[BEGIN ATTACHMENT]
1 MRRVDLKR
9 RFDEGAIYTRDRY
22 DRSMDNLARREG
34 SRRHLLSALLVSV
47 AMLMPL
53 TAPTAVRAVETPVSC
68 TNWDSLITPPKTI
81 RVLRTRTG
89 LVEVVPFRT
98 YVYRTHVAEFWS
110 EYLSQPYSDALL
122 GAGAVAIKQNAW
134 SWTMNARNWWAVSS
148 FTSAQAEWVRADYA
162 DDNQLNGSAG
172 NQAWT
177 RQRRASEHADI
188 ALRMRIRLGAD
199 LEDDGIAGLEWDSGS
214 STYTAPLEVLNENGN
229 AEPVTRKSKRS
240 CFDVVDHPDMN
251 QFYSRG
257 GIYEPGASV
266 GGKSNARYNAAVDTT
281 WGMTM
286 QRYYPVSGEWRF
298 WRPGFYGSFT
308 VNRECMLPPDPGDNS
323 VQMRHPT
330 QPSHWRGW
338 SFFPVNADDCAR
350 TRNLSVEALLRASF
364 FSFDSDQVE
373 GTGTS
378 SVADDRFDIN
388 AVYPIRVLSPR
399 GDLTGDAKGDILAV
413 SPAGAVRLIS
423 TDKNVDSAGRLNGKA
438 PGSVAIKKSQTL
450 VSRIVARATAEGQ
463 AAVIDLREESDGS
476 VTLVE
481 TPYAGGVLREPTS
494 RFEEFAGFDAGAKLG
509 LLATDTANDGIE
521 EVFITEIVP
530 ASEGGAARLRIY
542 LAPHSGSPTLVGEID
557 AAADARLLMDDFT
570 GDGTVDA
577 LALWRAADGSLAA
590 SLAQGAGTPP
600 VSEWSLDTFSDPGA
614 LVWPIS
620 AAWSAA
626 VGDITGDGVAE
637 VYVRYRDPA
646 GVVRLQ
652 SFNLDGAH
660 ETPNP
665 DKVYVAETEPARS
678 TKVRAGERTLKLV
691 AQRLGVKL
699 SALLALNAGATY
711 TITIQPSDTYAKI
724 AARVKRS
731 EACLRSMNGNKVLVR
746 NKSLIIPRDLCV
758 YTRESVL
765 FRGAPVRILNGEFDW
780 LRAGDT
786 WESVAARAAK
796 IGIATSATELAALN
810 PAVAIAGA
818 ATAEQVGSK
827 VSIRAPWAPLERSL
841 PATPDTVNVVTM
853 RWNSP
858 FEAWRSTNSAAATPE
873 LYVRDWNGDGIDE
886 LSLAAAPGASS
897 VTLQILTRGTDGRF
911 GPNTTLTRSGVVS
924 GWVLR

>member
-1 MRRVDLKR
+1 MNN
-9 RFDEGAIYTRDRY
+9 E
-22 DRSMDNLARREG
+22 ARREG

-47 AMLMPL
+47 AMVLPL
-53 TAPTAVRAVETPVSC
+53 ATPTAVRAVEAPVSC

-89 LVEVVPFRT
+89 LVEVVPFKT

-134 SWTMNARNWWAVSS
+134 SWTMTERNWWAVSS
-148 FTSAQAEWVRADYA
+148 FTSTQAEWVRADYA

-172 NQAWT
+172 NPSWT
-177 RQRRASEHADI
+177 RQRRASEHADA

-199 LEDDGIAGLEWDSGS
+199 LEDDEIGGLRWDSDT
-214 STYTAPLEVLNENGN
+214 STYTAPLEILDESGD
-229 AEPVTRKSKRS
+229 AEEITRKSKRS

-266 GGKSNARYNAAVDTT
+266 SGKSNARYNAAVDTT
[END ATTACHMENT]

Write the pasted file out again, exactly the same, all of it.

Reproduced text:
1 MRRVDLKR
9 RFDEGAIYTRDRY
22 DRSMDNLARREG
34 SRRHLLSALLVSV
47 AMLMPL
53 TAPTAVRAVETPVSC
68 TNWDSLITPPKTI
81 RVLRTRTG
89 LVEVVPFRT
98 YVYRTHVAEFWS
110 EYLSQPYSDALL
122 GAGAVAIKQNAW
134 SWTMNARNWWAVSS
148 FTSAQAEWVRADYA
162 DDNQLNGSAG
172 NQAWT
177 RQRRASEHADI
188 ALRMRIRLGAD
199 LEDDGIAGLEWDSGS
214 STYTAPLEVLNENGN
229 AEPVTRKSKRS
240 CFDVVDHPDMN
251 QFYSRG
257 GIYEPGASV
266 GGKSNARYNAAVDTT
281 WGMTM
286 QRYYPVSGEWRF
298 WRPGFYGSFT
308 VNRECMLPPDPGDNS
323 VQMRHPT
330 QPSHWRGW
338 SFFPVNADDCAR
350 TRNLSVEALLRASF
364 FSFDSDQVE
373 GTGTS
378 SVADDRFDIN
388 AVYPIRVLSPR
399 GDLTGDAKGDILAV
413 SPAGAVRLIS
423 TDKNVDSAGRLNGKA
438 PGSVAIKKSQTL
450 VSRIVARATAEGQ
463 AAVIDLREESDGS
476 VTLVE
481 TPYAGGVLREPTS
494 RFEEFAGFDAGAKLG
509 LLATDTANDGIE
521 EVFITEIVP
530 ASEGGAARLRIY
542 LAPHSGSPTLVGEID
557 AAADARLLMDDFT
570 GDGTVDA
577 LALWRAADGSLAA
590 SLAQGAGTPP
600 VSEWSLDTFSDPGA
614 LVWPIS
620 AAWSAA
626 VGDITGDGVAE
637 VYVRYRDPA
646 GVVRLQ
652 SFNLDGAH
660 ETPNP
665 DKVYVAETEPARS
678 TKVRAGERTLKLV
691 AQRLGVKL
699 SALLALNAGATY
711 TITIQPSDTYAKI
724 AARVKRS
731 EACLRSMNGNKVLVR
746 NKSLIIPRDLCV
758 YTRESVL
765 FRGAPVRILNGEFDW
780 LRAGDT
786 WESVAARAAK
796 IGIATSATELAALN
810 PAVAIAGA
818 ATAEQVGSK
827 VSIRAPWAPLERSL
841 PATPDTVNVVTM
853 RWNSP
858 FEAWRSTNSAAATPE
873 LYVRDWNGDGIDE
886 LSLAAAPGASS
897 VTLQILTRGTDGRF
911 GPNTTLTRSGVVS
924 GWVLR

>member
-1 MRRVDLKR
+1 MNN
-9 RFDEGAIYTRDRY
+9 E
-22 DRSMDNLARREG
+22 ARREG

-47 AMLMPL
+47 AMVLPL
-53 TAPTAVRAVETPVSC
+53 ATPTAVRAVEAPVSC

-89 LVEVVPFRT
+89 LVEVVPFKT

-134 SWTMNARNWWAVSS
+134 SWTMTERNWWAVSS
-148 FTSAQAEWVRADYA
+148 FTSTQAEWVRADYA

-172 NQAWT
+172 NPSWT
-177 RQRRASEHADI
+177 RQRRASEHADA

-199 LEDDGIAGLEWDSGS
+199 LEDDEIGGLRWDSDT
-214 STYTAPLEVLNENGN
+214 STYTAPLEILDESGD
-229 AEPVTRKSKRS
+229 AEEITRKSKRS

-266 GGKSNARYNAAVDTT
+266 SGKSNARYNAAVDTT